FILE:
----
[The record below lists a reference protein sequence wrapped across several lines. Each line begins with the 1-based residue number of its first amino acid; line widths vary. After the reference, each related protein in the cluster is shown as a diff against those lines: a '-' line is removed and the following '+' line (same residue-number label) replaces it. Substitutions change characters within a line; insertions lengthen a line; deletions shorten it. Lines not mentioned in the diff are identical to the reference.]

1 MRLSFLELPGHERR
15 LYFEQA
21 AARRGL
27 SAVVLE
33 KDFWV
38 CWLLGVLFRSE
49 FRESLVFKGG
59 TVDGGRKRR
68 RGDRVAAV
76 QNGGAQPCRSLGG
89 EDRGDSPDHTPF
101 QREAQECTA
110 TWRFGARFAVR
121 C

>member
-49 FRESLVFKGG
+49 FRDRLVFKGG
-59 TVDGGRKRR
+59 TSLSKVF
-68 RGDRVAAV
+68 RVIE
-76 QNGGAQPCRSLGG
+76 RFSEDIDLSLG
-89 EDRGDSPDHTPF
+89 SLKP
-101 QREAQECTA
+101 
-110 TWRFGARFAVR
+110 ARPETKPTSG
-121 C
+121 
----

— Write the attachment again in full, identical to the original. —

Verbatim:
[The record below lists a reference protein sequence wrapped across several lines. Each line begins with the 1-based residue number of its first amino acid; line widths vary. After the reference, each related protein in the cluster is shown as a diff against those lines: a '-' line is removed and the following '+' line (same residue-number label) replaces it. Substitutions change characters within a line; insertions lengthen a line; deletions shorten it. Lines not mentioned in the diff are identical to the reference.]

1 MRLSFLELPGHERR
15 LYFEQA
21 AARRGL
27 SAVVLE
33 KDFWV
38 CWLLGVLFRSE
49 FRESLVFKGG
59 TVDGGRKRR
68 RGDRVAAV
76 QNGGAQPCRSLGG
89 EDRGDSPDHTPF
101 QREAQECTA
110 TWRFGARFAVR
121 C

>member
-49 FRESLVFKGG
+49 FRDRLVFKGG
-59 TVDGGRKRR
+59 TSLSKVF
-68 RGDRVAAV
+68 RVIE
-76 QNGGAQPCRSLGG
+76 RFSEDIDLSLG
-89 EDRGDSPDHTPF
+89 SLKP
-101 QREAQECTA
+101 
-110 TWRFGARFAVR
+110 ARPETKPTSG
-121 C
+121 